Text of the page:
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If you enjoy crispy waffles but only have a sandwich maker, are you out of luck? No – you can make waffles in a sandwich maker in almost exactly the same way as a waffle maker. You won’t get those classic holes or the normal waffle shape, but otherwise, you don’t need to change anything.
You might be surprised to learn that your sandwich maker can double up as a waffle maker. It will make perfectly good waffles – all you will sacrifice on is the waffle’s classic shape, and the dimples to fill with maple syrup.
How To Make Waffles in A Sandwich Maker
Firstly, you will need to prepare some waffle batter. You can make it from scratch or use a packaged mix – whichever you prefer.
If you don’t already have a favorite waffle recipe and you want an ultra-simple one, try the following Classic American Waffles recipe.
- 2 cups (250g) All-purpose flour (Plain flour)
- 2 Large eggs
- 2 tbsp White granulated sugar [this is important for getting your waffles crispy, so don’t leave it out]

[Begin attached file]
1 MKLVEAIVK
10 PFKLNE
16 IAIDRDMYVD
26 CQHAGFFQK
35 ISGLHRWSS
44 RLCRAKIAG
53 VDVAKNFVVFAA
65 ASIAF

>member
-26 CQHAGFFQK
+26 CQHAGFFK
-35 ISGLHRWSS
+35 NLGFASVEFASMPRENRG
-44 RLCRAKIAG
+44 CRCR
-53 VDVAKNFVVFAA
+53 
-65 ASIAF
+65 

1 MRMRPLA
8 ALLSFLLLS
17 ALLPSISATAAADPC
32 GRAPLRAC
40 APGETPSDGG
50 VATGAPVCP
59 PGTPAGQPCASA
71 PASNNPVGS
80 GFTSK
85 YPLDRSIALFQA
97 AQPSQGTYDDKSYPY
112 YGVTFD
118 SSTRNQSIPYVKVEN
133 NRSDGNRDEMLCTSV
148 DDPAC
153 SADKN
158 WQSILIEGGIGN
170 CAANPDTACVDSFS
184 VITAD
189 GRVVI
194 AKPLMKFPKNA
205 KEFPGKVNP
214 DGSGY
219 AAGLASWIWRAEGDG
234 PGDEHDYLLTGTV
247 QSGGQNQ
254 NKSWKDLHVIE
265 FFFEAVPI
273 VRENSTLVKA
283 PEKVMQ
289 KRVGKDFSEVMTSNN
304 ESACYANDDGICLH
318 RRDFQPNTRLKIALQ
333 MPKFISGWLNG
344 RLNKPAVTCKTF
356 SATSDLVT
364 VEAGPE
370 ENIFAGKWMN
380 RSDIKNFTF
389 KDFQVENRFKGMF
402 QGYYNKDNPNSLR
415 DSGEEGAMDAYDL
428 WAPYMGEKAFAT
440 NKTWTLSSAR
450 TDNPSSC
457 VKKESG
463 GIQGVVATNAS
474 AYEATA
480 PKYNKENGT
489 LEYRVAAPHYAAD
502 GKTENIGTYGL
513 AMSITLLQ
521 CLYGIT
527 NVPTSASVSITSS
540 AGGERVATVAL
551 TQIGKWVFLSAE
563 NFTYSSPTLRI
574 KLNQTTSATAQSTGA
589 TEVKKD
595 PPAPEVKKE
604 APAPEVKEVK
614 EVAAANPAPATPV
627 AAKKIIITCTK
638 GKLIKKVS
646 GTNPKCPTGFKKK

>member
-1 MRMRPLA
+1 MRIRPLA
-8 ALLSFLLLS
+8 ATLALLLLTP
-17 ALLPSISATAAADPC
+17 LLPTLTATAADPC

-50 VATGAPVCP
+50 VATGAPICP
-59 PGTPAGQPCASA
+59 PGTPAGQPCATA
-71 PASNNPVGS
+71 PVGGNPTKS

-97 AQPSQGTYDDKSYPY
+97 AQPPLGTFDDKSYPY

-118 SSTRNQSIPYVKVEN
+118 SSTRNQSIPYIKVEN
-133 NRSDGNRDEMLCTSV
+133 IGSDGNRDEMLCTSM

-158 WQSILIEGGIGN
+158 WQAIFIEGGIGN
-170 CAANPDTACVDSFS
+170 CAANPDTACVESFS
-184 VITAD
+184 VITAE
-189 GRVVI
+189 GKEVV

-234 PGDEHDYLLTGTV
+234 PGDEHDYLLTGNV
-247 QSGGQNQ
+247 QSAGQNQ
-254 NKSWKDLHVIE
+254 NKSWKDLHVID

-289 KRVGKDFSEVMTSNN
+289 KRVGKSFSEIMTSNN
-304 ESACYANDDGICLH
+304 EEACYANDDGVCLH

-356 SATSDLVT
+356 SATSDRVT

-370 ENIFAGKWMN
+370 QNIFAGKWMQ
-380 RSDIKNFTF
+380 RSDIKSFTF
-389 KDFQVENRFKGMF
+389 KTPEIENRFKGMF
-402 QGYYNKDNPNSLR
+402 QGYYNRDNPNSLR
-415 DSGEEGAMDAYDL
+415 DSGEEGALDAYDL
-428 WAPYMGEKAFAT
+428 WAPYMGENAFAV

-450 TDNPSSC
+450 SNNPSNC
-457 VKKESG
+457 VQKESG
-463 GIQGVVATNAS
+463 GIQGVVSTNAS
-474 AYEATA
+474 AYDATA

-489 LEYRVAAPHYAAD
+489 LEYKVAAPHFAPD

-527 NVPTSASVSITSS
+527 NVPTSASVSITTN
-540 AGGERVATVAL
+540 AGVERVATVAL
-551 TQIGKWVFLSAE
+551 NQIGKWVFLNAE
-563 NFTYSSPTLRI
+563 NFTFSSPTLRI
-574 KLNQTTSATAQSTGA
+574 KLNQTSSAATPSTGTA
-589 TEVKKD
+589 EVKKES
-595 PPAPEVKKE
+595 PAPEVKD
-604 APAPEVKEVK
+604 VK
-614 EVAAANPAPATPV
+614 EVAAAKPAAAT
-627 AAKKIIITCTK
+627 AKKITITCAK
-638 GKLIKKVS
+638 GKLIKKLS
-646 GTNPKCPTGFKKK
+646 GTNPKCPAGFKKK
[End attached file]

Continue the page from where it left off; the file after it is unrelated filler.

- 2½ tsp Baking powder
- ½ tsp Salt
- 1/3 cup (80g) Melted butter
- 1½ cups (350ml) Milk
The ingredients will need to be mixed together, starting with the dry ingredients.
STEP 1: Sift the flour, baking powder, salt, and sugar together into a large bowl. Then form a small hollow or depression in the middle of the dry ingredients.
STEP 2: Separate your egg yolks from the eggs into two medium-sized bowls.
STEP 3: In a small to medium-sized bowl beat together the yolks, milk, and melted butter together.
STEP 4: Mix the egg yolk, milk, and melted butter into the flour bowl. You want everything to be combined, but do not over-mix your recipe. If you over-mix the batter you will develop the gluten, like in bread making, and lead to chewy waffles. A few lumps in the batter are fine; just leave them.
STEP 5: Next, whisk the egg whites until you get stiff peaks. If you are using a hand whisk this may take some time, so it’s quicker and easier to whisk the egg whites using an electric mixer. Don’t leave out this step because the whisked egg whites do help to make these waffles great, and they are the key to the light and fluffy texture inside.